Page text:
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Protecting the watershed: How the new wind power laws change things in the Blue Mountains 

In the decision to change wind siting rules Tuesday, the Umatilla County Commissioners did something new and unique: They quartered off an area with tougher restrictions, essentially keeping wind turbines out of the Walla Walla River watershed.

In the law, it says the area is “subject to additional standards.”

It keeps turbines, transmission lines and roads away from highly erodible soils. A U.S. Department of Agriculture map (one of more than 160 exhibits submitted in the lawmaking procedure) shows nearly the entire area has that type of soil.

It keeps wind power components two miles from any waterways with endangered species – the Walla Walla and its tributaries crisscross the area.

Another protected area is the winter range for deer and elk. Those cut a north-to-south swath across the eastern half of the area.

The protected area is bounded by the Oregon/Washington border to the north, the Umatilla County border to the east, Highway 11 to the west and the end of the watershed to the south.

It covers more than 250 square miles.

The red line in this map shows the area with extra protections in the new laws on siting windmills in Umatilla County. The area encompasses the Walla Walla River watershed. It is bordered by the Oregon/Washington line to the north, the county lines to the east, Highway 11 to the west and the watershed boundary to the south. Map provided by the Umatilla County Planning Department

“This is a huge step in the right direction,” said Richard Jolly, a Milton-Freewater area man who has been fighting to keep windmills out of the Blue Mountains for more than two years. “No doubt this has changed the playing field quite a bit.”

In 2009, Jolly tried to set aside an area of the Blues not unlike the area commissioners outlined Tuesday. He later withdrew the proposal, he said, because it didn’t encompass all the protections needed. Jolly originally wanted to protect the view of the Blues, but he later learned of wildlife and water issues there, too.

Attorney Elaine Albrich, of Stoel Rives of Portland, who represented wind companies at the public hearing Tuesday, called Jolly’s effort a failure. She warned commissioners setting aside the Walla Walla watershed was a land use decision, not a legislative one.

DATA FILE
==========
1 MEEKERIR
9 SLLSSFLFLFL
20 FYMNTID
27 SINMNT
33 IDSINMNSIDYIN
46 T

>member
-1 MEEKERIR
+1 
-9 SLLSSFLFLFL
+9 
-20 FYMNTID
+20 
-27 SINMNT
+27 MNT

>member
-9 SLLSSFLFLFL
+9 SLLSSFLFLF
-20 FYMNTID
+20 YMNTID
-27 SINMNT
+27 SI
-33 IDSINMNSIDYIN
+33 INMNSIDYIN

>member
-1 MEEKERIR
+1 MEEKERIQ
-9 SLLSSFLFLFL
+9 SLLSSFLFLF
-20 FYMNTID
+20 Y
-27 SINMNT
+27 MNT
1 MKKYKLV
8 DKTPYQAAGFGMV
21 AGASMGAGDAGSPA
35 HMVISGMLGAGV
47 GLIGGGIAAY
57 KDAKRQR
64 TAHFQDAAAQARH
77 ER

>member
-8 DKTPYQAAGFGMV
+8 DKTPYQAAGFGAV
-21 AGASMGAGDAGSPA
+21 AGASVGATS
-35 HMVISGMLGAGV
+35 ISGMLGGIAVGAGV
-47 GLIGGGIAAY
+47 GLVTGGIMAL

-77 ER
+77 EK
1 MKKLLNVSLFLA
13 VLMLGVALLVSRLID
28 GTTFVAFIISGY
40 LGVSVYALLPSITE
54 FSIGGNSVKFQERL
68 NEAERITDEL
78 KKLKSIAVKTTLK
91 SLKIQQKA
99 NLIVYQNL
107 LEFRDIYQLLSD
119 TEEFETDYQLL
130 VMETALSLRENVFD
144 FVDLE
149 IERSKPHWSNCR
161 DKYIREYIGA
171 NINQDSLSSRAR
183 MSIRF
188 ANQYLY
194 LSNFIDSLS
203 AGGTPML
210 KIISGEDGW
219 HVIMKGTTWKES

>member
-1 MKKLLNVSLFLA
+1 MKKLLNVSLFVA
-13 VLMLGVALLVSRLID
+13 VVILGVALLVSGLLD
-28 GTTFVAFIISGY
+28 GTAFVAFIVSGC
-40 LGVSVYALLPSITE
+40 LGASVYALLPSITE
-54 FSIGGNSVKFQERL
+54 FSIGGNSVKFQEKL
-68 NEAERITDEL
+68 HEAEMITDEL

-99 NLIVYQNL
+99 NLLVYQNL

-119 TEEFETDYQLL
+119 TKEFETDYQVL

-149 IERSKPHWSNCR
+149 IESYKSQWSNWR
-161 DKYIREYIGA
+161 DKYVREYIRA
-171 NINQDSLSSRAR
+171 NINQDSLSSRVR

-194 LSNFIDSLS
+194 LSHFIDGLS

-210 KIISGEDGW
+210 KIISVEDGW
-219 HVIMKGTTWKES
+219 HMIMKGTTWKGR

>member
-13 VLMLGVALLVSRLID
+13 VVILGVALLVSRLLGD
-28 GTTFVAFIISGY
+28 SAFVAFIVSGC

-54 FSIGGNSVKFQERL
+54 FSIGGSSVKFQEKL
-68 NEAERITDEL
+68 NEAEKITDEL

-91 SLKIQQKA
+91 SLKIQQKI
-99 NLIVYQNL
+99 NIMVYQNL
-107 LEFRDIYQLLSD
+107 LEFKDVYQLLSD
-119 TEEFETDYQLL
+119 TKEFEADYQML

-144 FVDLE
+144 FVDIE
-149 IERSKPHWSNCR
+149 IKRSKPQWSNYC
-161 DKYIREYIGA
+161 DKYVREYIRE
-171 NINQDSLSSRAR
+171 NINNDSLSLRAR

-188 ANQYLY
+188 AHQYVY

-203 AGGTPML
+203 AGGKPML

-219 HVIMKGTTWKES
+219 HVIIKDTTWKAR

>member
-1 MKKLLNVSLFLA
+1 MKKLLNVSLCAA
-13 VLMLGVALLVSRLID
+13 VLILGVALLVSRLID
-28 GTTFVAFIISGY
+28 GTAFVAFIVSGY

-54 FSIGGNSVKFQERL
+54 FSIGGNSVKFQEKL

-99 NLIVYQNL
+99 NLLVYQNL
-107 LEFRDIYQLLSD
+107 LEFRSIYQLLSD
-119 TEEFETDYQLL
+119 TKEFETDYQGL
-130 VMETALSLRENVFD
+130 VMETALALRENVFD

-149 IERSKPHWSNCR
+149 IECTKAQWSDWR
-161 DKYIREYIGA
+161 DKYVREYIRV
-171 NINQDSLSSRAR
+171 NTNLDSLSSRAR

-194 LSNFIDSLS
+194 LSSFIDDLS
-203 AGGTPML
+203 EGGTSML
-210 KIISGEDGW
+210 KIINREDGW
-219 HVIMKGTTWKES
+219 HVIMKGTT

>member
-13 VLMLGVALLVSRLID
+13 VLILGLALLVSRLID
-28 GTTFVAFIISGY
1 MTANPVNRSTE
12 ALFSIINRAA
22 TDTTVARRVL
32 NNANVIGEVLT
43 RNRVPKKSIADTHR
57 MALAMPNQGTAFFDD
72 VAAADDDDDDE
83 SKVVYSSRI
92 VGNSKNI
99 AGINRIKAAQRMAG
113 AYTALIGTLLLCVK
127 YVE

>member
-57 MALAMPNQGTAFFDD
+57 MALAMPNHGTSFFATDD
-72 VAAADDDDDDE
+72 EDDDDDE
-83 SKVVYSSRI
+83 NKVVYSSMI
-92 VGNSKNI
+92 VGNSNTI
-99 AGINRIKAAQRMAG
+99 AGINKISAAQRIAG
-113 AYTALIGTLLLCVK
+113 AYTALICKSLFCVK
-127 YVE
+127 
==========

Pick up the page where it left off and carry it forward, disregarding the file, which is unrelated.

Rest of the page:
“When we withdrew, I guess that was a failure,” Jolly admitted, “I’ll wear that. That’s OK.”

But had he kept going he thought it would have taken longer than the two years that have passed. During that time the county planning commission and county commissioners worked on the changes to the laws.

In the meantime, Jolly formed the Blue Mountain Alliance. Many of its members crowded into planning commission meetings and public hearings. Over the past few weeks they gathered 3,400 signatures on a petition supporting a two-mile setback to keep turbines away from rural homes.

Another advocate, the Confederated Tribes of the Umatilla Indian Reservation, came at the last minute during Tuesday’s meeting. Board of Trustees Interim Chairman Leo Stewart and Secretary Kat Brigham spoke for 15 minutes to commissioners.

Brigham said the impacts of wind power now could be like hydro power years ago, before they knew the impacts to fish.

“When we look at wind power we look at this as well, saying, ‘… this is good clean energy.’ But the concerns are unknown,” she said during the meeting. “The impacts are unknown. We have a few indications but we don’t know everything. And therefore it’s really important that we take a clear, careful approach.”

Another proponent who swayed commissioners’ opinion was Ron Brown, a businessman and orchardist in Milton-Freewater. At nearly every meeting, he told the story of how he has had to change irrigation operations to protect endangered species in the Walla Walla River. He has to give back 30 percent of his water every year.

Brown said he has to take these actions because of damage done to the watershed by logging, gravel mining and other work in the watershed.

“Even though the damage was done 30 years ago, it still came back on us,” he said Wednesday.

Brown worried wind companies could go into the watershed and damage would again come downriver to himself and other farmers.

“We all know in a watershed if you increase the roads you increase the sediment,” he said. “Could you mitigate for it? Probably. It will cost a lot of money. But you don’t know that.”

Brown doesn’t brand himself an environmentalist. He is a farmer and a businessman. When he worries about the watershed, he worries about his ability to grow fruit.

“My biggest concern is the negative affect on the economy,” he said. “I’m a farmer, not an environmental nut. In business we are faced with new environmental regulations that take money.”

This article is the work of the source indicated. Any opinions expressed in it are not necessarily those of National Wind Watch.

The copyright of this article resides with the author or publisher indicated. As part of its noncommercial educational effort to present the environmental, social, scientific, and economic issues of large-scale wind power development to a global audience seeking such information, National Wind Watch endeavors to observe “fair use” as provided for in section 107 of U.S. Copyright Law and similar “fair dealing” provisions of the copyright laws of other nations. Send requests to excerpt, general inquiries, and comments via e-mail.

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